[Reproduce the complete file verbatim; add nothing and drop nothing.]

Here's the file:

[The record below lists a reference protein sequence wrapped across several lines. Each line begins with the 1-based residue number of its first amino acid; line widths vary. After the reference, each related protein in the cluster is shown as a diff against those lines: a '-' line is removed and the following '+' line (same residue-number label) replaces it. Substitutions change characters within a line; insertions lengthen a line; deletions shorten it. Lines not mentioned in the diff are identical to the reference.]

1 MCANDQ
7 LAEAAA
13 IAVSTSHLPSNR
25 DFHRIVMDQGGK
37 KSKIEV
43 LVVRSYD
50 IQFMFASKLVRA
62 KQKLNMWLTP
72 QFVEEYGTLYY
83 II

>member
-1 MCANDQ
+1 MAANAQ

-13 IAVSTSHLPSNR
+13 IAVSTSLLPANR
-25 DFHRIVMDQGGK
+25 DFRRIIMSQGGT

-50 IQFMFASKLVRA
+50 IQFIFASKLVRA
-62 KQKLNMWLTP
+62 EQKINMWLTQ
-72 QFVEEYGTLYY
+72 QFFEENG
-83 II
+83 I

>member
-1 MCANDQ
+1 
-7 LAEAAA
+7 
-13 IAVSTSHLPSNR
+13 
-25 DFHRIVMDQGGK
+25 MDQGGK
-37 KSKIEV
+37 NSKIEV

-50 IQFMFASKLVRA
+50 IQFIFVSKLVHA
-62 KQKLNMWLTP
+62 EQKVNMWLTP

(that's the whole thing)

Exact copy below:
[The record below lists a reference protein sequence wrapped across several lines. Each line begins with the 1-based residue number of its first amino acid; line widths vary. After the reference, each related protein in the cluster is shown as a diff against those lines: a '-' line is removed and the following '+' line (same residue-number label) replaces it. Substitutions change characters within a line; insertions lengthen a line; deletions shorten it. Lines not mentioned in the diff are identical to the reference.]

1 MCANDQ
7 LAEAAA
13 IAVSTSHLPSNR
25 DFHRIVMDQGGK
37 KSKIEV
43 LVVRSYD
50 IQFMFASKLVRA
62 KQKLNMWLTP
72 QFVEEYGTLYY
83 II

>member
-1 MCANDQ
+1 MAANAQ

-13 IAVSTSHLPSNR
+13 IAVSTSLLPANR
-25 DFHRIVMDQGGK
+25 DFRRIIMSQGGT

-50 IQFMFASKLVRA
+50 IQFIFASKLVRA
-62 KQKLNMWLTP
+62 EQKINMWLTQ
-72 QFVEEYGTLYY
+72 QFFEENG
-83 II
+83 I

>member
-1 MCANDQ
+1 
-7 LAEAAA
+7 
-13 IAVSTSHLPSNR
+13 
-25 DFHRIVMDQGGK
+25 MDQGGK
-37 KSKIEV
+37 NSKIEV

-50 IQFMFASKLVRA
+50 IQFIFVSKLVHA
-62 KQKLNMWLTP
+62 EQKVNMWLTP